Elon Musk sues OpenAI for abandoning original mission for profit

by | Mar 1, 2024 | Business

By Jahnavi Nidumolu, Aditya Soni and Sheila Dang

(Reuters) -Billionaire entrepreneur Elon Musk has sued ChatGPT-maker OpenAI and its CEO, Sam Altman, saying they abandoned the startup’s original mission to develop artificial intelligence for the benefit of humanity and not for profit.

The lawsuit filed late on Thursday in California Superior Court in San Francisco is a culmination of Musk’s long-simmering opposition to the startup he co-founded. OpenAI has since become the face of generative AI, partly due to billions of dollars in funding from Microsoft. Musk went on to found his own artificial intelligence startup, xAI, launched last July.

Musk’s lawsuit alleges a breach of contract, saying Altman and co-founder Greg Brockman originally approached him to make an open source, non-profit company, but the startup established in 2015 is now focused on making money.

Musk said OpenAI’s three founders originally agreed to work on artificial general intelligence (AGI), a concept that machines could handle tasks like a human, but in a way that would “benefit humanity,” according to the lawsuit.

OpenAI would also work in opposition to Alphabet Inc’s Google, which Musk said he believed was developing AGI for profit and would pose grave risks.

Instead, OpenAI “set the founding agreement aflame” in 2023 when it released its most powerful language model GPT-4 as essentially a Microsoft product, the lawsuit alleged.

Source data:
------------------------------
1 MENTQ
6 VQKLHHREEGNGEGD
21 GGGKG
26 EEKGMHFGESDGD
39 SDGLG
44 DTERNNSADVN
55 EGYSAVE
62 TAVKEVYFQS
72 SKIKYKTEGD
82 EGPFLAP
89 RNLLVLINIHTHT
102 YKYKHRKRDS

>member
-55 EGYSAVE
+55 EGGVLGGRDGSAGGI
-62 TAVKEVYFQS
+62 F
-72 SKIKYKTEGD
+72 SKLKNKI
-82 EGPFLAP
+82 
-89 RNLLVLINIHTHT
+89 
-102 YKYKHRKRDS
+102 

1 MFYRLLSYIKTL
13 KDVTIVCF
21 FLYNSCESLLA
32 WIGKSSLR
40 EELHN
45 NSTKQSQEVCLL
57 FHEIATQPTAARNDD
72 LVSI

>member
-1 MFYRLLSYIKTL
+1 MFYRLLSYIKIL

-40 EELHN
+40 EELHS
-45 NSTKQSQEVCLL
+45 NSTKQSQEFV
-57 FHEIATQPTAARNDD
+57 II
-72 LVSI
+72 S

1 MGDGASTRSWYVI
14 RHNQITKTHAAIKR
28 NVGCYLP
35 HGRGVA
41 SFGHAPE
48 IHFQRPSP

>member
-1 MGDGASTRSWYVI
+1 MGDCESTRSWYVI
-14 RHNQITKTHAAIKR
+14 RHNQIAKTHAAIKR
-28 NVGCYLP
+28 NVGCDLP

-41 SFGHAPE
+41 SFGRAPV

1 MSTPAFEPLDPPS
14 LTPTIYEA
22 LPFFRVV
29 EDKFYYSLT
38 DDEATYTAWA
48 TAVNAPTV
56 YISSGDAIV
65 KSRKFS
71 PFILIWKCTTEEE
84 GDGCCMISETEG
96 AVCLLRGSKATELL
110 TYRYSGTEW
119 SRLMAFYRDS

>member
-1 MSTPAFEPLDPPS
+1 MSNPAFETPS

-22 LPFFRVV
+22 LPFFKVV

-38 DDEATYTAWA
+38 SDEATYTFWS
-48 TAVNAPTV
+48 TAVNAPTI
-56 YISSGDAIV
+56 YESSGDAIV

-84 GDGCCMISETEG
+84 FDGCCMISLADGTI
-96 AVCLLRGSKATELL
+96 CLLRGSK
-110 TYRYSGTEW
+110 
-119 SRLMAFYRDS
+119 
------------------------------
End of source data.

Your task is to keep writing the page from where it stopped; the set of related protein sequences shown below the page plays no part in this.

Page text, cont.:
Musk has sought a court ruling that would compel OpenAI to make its research and technology available to the public and prevent the startup from using its assets, including GPT-4, for financial gains of Microsoft or any individual.

OpenAI’s top executives rejected several claims that Musk made in his lawsuit, Axios reported on Friday, citing a memo.

“It was never going to be a cakewalk,” Altman said in his note, also seen by Axios. “The attacks will keep coming.”

OpenAI, Microsoft and Musk did not respond to Reuters requests for comment on the lawsuit.

Musk is also seeking a ruling that GPT-4 and a new and more advanced technology called Q* would be considered AGI and therefore outside of Microsoft’s license to OpenAI.

Reuters in November was first to report on Q* and warnings from OpenAI researchers about a powerful AI discovery.

Musk, who runs electric vehicle maker Tesla, rocket maker SpaceX and social media platform X, decided to try to seize control of OpenAI from Altman and the other founders in late 2017, aiming to convert it into a commercial entity in partnership with Tesla, utilizing the automaker’s supercomputers, said one source with knowledge of the situation.

Altman and others resisted, and Musk resigned, saying he wanted to focus on Tesla’s AI projects. He announced his exit to OpenAI staff in February 2018 during a meeting at which Musk called for OpenAI to increase its development speed, which one researcher called reckless, the source said.